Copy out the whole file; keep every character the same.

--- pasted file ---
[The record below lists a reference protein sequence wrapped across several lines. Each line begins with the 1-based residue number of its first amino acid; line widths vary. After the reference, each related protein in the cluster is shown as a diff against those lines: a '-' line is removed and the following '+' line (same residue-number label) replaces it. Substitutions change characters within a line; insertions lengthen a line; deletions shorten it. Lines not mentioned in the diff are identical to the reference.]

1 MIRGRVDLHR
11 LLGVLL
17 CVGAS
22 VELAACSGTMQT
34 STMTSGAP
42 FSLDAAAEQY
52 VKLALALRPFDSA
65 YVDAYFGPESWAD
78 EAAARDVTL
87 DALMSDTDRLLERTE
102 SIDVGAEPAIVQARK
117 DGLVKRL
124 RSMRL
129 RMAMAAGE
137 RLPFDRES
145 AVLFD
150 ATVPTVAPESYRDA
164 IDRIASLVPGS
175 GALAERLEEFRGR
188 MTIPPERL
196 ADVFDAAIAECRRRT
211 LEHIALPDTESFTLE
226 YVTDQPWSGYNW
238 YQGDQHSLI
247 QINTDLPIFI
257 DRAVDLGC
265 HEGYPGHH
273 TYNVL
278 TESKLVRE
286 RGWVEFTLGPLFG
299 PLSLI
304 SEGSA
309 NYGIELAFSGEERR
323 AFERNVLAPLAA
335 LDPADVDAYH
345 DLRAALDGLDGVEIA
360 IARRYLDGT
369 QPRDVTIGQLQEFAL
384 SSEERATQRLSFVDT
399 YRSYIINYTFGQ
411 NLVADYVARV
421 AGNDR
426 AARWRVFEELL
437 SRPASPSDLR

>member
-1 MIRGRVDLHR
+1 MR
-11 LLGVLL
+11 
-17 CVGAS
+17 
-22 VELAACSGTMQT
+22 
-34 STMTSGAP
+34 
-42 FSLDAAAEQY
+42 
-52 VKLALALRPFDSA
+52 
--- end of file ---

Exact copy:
[The record below lists a reference protein sequence wrapped across several lines. Each line begins with the 1-based residue number of its first amino acid; line widths vary. After the reference, each related protein in the cluster is shown as a diff against those lines: a '-' line is removed and the following '+' line (same residue-number label) replaces it. Substitutions change characters within a line; insertions lengthen a line; deletions shorten it. Lines not mentioned in the diff are identical to the reference.]

1 MIRGRVDLHR
11 LLGVLL
17 CVGAS
22 VELAACSGTMQT
34 STMTSGAP
42 FSLDAAAEQY
52 VKLALALRPFDSA
65 YVDAYFGPESWAD
78 EAAARDVTL
87 DALMSDTDRLLERTE
102 SIDVGAEPAIVQARK
117 DGLVKRL
124 RSMRL
129 RMAMAAGE
137 RLPFDRES
145 AVLFD
150 ATVPTVAPESYRDA
164 IDRIASLVPGS
175 GALAERLEEFRGR
188 MTIPPERL
196 ADVFDAAIAECRRRT
211 LEHIALPDTESFTLE
226 YVTDQPWSGYNW
238 YQGDQHSLI
247 QINTDLPIFI
257 DRAVDLGC
265 HEGYPGHH
273 TYNVL
278 TESKLVRE
286 RGWVEFTLGPLFG
299 PLSLI
304 SEGSA
309 NYGIELAFSGEERR
323 AFERNVLAPLAA
335 LDPADVDAYH
345 DLRAALDGLDGVEIA
360 IARRYLDGT
369 QPRDVTIGQLQEFAL
384 SSEERATQRLSFVDT
399 YRSYIINYTFGQ
411 NLVADYVARV
421 AGNDR
426 AARWRVFEELL
437 SRPASPSDLR

>member
-1 MIRGRVDLHR
+1 MR
-11 LLGVLL
+11 
-17 CVGAS
+17 
-22 VELAACSGTMQT
+22 
-34 STMTSGAP
+34 
-42 FSLDAAAEQY
+42 
-52 VKLALALRPFDSA
+52 